Idle GPU Temperature

Load GPU Temperature - Shadow of the Tomb Raider

Load GPU Temperature - FurMark

With higher power consumption and the same cooler comes higher temperatures. Even FurMark’s 77C is still several degrees below the card’s 84C thermal throttle point, but it is a very straightforward consequence of the increased power consumption.

Idle Noise Levels

Load Noise Levels - Shadow of the Tomb Raider

Load Noise Levels - FurMark

Last, but not least, we have noise. Again this is the same cooler as the RTX 2080 & RTX 2080 Ti, so the card has to work a bit harder to keep itself cool versus the original RTX 2080. The net result is that the RTX 2080 Super splits the difference between the original RTX 2080 and the RTX 2080 Ti, peaking at 46.5 dB(A). This is unlikely to be a very noticeable change as compared to the RTX 2080, but it’s louder none the less. I’m actually a bit surprised it didn’t pull even with the RTX 2080 Ti, but then our RTX 2080 Ti seems to run just a bit loud period – even at idle it’s a bit louder.

Synthetics Closing Thoughts
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  • willis936 - Tuesday, July 23, 2019 - link

    I think there is an error on the first page comparison table: 2080 Ti memory clock.

    Also first I guess.
  • willis936 - Tuesday, July 23, 2019 - link

    Also the last paragraph of the conclusion should have "barring" rather than "baring".
  • Ryan Smith - Tuesday, July 23, 2019 - link

    This is what happens when you get overeager with copying & pasting... Thanks!
  • extide - Tuesday, July 23, 2019 - link

    and you say ending the bundle when I think you mean extending
  • Ryan Smith - Tuesday, July 23, 2019 - link

    The fault with that one lies solely with Word!
  • boozed - Tuesday, July 23, 2019 - link

    You guys really need a "corrections" link so the comments section isn't full of people pointing out typos and malapropisms (I'm guilty of the latter myself, though).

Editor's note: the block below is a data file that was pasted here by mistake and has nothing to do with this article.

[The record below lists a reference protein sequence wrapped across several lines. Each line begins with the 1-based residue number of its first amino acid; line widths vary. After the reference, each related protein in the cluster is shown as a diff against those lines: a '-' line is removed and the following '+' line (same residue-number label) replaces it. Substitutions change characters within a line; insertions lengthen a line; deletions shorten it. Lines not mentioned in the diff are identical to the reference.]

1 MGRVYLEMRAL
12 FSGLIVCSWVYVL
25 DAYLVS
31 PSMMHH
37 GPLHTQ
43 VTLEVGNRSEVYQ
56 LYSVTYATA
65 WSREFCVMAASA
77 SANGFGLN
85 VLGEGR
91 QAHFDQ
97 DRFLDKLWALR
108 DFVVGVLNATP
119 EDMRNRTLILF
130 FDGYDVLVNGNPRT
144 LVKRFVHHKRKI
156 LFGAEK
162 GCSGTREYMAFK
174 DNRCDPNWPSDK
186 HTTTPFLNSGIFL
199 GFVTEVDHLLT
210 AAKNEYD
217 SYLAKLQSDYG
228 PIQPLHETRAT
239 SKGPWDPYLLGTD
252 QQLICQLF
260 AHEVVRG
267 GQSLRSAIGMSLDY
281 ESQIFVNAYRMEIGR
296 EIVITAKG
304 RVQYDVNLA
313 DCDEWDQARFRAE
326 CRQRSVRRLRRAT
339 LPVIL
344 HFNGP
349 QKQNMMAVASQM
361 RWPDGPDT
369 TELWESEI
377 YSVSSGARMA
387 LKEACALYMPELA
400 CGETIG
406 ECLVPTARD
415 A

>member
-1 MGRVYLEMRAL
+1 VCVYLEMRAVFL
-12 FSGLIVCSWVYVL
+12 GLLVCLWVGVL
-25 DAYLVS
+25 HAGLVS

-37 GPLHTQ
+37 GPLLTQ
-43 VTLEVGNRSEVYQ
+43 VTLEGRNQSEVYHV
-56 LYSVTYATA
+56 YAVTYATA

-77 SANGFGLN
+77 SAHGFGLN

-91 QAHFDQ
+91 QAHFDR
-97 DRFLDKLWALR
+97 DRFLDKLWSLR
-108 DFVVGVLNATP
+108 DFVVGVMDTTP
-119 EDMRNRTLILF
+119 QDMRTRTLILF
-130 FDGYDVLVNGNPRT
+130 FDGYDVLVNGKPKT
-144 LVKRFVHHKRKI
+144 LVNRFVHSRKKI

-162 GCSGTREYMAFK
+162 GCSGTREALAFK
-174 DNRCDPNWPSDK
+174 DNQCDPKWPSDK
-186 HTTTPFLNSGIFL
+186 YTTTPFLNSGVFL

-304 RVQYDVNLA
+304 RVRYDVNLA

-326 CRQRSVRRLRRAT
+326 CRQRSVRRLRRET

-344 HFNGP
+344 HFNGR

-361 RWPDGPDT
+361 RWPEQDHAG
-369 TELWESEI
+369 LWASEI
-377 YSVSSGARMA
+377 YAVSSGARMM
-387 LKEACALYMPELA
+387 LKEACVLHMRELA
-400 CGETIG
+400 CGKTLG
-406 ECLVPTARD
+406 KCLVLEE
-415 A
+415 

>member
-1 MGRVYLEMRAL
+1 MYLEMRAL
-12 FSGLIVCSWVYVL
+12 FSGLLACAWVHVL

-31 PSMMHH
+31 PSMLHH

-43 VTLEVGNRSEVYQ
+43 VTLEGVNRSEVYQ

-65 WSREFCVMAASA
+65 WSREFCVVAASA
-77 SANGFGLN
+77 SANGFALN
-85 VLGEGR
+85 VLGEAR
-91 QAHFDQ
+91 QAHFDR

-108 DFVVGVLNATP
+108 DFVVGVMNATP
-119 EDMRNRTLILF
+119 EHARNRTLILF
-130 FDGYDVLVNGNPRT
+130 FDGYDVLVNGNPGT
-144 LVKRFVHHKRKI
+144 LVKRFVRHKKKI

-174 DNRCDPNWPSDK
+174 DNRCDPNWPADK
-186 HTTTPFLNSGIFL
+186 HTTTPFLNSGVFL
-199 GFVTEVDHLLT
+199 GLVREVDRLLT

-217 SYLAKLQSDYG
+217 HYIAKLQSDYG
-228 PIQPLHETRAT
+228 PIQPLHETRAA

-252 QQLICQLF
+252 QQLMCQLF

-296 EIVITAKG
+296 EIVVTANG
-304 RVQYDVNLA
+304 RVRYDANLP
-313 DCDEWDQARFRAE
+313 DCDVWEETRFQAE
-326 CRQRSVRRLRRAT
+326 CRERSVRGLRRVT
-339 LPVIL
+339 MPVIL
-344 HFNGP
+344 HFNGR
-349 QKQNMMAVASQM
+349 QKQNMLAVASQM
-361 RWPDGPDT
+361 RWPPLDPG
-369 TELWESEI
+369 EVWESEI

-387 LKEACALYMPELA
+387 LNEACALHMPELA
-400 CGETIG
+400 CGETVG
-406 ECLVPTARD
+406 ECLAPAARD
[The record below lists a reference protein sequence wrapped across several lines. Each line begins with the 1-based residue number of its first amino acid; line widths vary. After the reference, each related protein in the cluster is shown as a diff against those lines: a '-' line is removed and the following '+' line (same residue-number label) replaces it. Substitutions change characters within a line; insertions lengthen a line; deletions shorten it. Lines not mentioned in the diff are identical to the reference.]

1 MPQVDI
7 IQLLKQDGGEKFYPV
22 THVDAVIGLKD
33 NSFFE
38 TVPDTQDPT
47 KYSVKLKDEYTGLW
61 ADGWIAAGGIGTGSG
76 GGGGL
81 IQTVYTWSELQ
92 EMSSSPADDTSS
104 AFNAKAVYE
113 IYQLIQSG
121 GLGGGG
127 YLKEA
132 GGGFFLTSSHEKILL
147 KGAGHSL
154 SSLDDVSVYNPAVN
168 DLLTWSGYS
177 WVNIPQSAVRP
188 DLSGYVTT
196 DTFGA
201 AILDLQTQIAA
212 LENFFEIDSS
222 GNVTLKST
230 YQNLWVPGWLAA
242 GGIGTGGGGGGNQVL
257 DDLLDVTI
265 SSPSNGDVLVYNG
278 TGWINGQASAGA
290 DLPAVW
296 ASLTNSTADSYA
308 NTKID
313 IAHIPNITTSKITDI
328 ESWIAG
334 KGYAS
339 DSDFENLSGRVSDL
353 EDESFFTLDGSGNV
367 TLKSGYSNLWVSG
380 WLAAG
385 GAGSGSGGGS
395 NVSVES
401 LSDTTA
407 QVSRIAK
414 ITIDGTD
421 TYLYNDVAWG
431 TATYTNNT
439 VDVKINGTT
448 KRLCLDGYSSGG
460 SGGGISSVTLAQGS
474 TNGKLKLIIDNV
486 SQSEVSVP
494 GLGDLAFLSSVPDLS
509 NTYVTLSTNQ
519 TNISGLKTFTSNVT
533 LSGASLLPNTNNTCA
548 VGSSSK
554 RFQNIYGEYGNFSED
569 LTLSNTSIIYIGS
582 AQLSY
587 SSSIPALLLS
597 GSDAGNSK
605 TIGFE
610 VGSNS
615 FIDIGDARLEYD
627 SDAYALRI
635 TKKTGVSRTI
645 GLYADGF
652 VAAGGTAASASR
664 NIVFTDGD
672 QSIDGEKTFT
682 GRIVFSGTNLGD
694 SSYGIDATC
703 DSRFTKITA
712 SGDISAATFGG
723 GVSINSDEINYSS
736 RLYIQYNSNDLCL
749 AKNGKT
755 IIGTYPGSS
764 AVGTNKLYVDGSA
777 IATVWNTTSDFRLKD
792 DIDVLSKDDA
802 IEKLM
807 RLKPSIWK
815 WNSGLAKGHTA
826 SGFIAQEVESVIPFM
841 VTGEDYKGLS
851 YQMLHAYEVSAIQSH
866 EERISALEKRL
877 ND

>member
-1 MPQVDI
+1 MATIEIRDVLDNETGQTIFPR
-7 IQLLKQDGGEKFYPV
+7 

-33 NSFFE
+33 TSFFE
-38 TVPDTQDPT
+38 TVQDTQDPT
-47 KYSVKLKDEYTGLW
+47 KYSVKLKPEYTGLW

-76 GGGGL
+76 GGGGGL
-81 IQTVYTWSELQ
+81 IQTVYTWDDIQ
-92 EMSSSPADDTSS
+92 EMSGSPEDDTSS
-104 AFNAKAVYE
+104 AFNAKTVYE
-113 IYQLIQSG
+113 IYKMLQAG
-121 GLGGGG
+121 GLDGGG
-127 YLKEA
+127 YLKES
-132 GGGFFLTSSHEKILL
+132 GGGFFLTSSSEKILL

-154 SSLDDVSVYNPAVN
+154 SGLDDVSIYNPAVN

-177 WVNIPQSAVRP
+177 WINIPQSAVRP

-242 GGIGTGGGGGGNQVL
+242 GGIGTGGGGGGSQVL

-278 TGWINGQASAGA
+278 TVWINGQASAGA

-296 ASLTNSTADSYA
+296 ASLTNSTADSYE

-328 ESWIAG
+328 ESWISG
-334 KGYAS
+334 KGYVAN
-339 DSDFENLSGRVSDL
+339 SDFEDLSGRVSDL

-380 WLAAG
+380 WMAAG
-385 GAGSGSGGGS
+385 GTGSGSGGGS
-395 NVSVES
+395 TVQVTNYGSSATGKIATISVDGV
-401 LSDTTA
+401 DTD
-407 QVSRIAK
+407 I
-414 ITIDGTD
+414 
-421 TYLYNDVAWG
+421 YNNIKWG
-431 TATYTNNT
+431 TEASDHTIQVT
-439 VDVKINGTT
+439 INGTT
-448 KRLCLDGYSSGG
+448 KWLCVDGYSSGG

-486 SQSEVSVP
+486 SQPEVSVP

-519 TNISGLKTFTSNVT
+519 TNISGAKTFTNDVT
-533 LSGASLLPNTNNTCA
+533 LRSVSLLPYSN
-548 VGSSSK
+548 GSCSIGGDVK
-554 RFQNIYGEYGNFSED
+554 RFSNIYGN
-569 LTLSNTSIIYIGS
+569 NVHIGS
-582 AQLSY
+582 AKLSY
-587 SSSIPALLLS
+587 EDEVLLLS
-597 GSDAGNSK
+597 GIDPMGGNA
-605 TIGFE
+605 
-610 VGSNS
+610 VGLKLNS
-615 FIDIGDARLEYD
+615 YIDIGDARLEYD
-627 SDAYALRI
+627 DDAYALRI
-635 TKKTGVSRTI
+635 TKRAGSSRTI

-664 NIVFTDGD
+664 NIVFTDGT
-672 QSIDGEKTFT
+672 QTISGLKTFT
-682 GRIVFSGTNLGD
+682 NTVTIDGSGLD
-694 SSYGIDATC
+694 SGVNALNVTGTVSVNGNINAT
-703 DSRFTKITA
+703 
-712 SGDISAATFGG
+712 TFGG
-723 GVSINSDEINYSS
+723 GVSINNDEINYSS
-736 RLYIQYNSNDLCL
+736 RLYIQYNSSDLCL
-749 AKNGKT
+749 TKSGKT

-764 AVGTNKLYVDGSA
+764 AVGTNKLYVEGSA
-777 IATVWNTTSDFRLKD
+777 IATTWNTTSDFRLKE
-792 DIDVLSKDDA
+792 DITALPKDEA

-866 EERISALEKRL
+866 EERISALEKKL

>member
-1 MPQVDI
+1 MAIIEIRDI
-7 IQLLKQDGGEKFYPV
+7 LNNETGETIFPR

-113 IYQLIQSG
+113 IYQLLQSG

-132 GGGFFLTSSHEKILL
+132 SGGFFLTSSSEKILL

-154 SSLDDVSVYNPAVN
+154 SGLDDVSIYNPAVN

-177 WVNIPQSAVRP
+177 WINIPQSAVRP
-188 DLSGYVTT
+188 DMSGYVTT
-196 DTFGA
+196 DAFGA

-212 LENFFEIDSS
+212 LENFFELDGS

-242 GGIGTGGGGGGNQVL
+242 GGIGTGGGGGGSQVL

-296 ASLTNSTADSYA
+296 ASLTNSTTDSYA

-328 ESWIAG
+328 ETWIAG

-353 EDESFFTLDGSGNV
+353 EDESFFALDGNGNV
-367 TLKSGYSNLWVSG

Cheers for the review
  • RSAUser - Wednesday, July 24, 2019 - link

    They rather need a grammarly subscription.
  • willis936 - Tuesday, July 23, 2019 - link

    496 GB/s for $700. I'm curious to see a retrospective of GPU memory bandwidth vs. cost over the last ten years. It feels like it's really sat still compared to transistor count. Are GPU caches getting bigger? Even then there is little that can be done about the main memory bandwidth requirements of SIMD workloads. We have faster interconnects yet the buses are staying the same or getting smaller.
  • Stuka87 - Tuesday, July 23, 2019 - link

    Bandwidth matters less now than it did many years ago thanks different types of compression being used. You can fit more data into the same amount of bandwidth now than you could years ago.
  • willis936 - Tuesday, July 23, 2019 - link

    Lossy compression isn't free. At some point the user will say "this looks bad". If that wasn't the case then why not compress every 64x64 tile to 1 KB? It's dependent on the data's entropy and many textures are high entropy. It's nice to have tuneable control over a soft cap, but it isn't a magic bullet that makes things better.
    Lossless compression would be bad in this application. No one should make a system that imposes a maximum allowed entropy on artists.

    Memory bandwidth always has and remains to be the bottleneck of SIMD systems.